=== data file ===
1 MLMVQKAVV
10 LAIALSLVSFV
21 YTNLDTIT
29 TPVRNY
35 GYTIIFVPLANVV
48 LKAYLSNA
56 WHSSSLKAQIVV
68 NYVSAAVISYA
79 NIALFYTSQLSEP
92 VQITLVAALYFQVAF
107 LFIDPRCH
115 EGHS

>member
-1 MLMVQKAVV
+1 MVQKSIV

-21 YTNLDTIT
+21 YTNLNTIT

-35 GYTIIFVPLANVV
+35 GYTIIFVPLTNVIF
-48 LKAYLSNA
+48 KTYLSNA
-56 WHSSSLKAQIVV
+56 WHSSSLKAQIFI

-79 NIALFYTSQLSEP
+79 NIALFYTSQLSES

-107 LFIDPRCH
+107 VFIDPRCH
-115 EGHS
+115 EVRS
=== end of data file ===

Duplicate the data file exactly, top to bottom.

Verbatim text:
1 MLMVQKAVV
10 LAIALSLVSFV
21 YTNLDTIT
29 TPVRNY
35 GYTIIFVPLANVV
48 LKAYLSNA
56 WHSSSLKAQIVV
68 NYVSAAVISYA
79 NIALFYTSQLSEP
92 VQITLVAALYFQVAF
107 LFIDPRCH
115 EGHS

>member
-1 MLMVQKAVV
+1 MVQKSIV

-21 YTNLDTIT
+21 YTNLNTIT

-35 GYTIIFVPLANVV
+35 GYTIIFVPLTNVIF
-48 LKAYLSNA
+48 KTYLSNA
-56 WHSSSLKAQIVV
+56 WHSSSLKAQIFI

-79 NIALFYTSQLSEP
+79 NIALFYTSQLSES

-107 LFIDPRCH
+107 VFIDPRCH
-115 EGHS
+115 EVRS